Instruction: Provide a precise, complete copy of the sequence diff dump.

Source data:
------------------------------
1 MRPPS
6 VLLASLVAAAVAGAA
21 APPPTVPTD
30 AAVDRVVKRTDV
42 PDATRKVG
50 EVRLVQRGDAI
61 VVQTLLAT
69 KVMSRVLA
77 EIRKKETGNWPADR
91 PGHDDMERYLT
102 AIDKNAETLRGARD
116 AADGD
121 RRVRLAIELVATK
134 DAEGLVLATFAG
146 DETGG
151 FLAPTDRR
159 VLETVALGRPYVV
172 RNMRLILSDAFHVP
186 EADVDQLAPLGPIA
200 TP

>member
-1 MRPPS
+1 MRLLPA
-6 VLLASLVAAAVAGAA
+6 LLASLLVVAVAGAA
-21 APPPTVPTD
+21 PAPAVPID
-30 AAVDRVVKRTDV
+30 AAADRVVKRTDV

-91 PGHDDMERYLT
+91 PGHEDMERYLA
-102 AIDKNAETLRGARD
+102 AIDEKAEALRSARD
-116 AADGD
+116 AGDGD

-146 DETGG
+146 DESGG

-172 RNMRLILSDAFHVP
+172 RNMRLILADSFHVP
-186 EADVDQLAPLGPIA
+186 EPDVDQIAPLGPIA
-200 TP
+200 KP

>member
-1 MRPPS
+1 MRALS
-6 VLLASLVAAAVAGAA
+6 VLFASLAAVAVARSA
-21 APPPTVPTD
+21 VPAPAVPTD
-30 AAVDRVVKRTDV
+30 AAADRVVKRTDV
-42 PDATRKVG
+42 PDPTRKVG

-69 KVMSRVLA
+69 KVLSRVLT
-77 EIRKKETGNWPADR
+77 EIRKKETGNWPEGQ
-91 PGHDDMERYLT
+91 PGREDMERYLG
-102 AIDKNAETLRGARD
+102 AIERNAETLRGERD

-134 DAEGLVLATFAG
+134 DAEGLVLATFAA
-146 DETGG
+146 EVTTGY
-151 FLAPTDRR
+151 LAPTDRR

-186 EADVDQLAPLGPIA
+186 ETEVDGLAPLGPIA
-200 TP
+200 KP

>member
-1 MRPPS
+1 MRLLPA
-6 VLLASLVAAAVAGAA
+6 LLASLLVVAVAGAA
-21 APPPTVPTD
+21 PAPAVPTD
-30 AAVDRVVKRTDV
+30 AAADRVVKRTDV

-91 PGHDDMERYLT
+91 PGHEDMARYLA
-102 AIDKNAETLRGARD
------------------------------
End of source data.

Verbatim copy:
1 MRPPS
6 VLLASLVAAAVAGAA
21 APPPTVPTD
30 AAVDRVVKRTDV
42 PDATRKVG
50 EVRLVQRGDAI
61 VVQTLLAT
69 KVMSRVLA
77 EIRKKETGNWPADR
91 PGHDDMERYLT
102 AIDKNAETLRGARD
116 AADGD
121 RRVRLAIELVATK
134 DAEGLVLATFAG
146 DETGG
151 FLAPTDRR
159 VLETVALGRPYVV
172 RNMRLILSDAFHVP
186 EADVDQLAPLGPIA
200 TP

>member
-1 MRPPS
+1 MRLLPA
-6 VLLASLVAAAVAGAA
+6 LLASLLVVAVAGAA
-21 APPPTVPTD
+21 PAPAVPID
-30 AAVDRVVKRTDV
+30 AAADRVVKRTDV

-91 PGHDDMERYLT
+91 PGHEDMERYLA
-102 AIDKNAETLRGARD
+102 AIDEKAEALRSARD
-116 AADGD
+116 AGDGD

-146 DETGG
+146 DESGG

-172 RNMRLILSDAFHVP
+172 RNMRLILADSFHVP
-186 EADVDQLAPLGPIA
+186 EPDVDQIAPLGPIA
-200 TP
+200 KP

>member
-1 MRPPS
+1 MRALS
-6 VLLASLVAAAVAGAA
+6 VLFASLAAVAVARSA
-21 APPPTVPTD
+21 VPAPAVPTD
-30 AAVDRVVKRTDV
+30 AAADRVVKRTDV
-42 PDATRKVG
+42 PDPTRKVG

-69 KVMSRVLA
+69 KVLSRVLT
-77 EIRKKETGNWPADR
+77 EIRKKETGNWPEGQ
-91 PGHDDMERYLT
+91 PGREDMERYLG
-102 AIDKNAETLRGARD
+102 AIERNAETLRGERD

-134 DAEGLVLATFAG
+134 DAEGLVLATFAA
-146 DETGG
+146 EVTTGY
-151 FLAPTDRR
+151 LAPTDRR

-186 EADVDQLAPLGPIA
+186 ETEVDGLAPLGPIA
-200 TP
+200 KP

>member
-1 MRPPS
+1 MRLLPA
-6 VLLASLVAAAVAGAA
+6 LLASLLVVAVAGAA
-21 APPPTVPTD
+21 PAPAVPTD
-30 AAVDRVVKRTDV
+30 AAADRVVKRTDV

-91 PGHDDMERYLT
+91 PGHEDMARYLA
-102 AIDKNAETLRGARD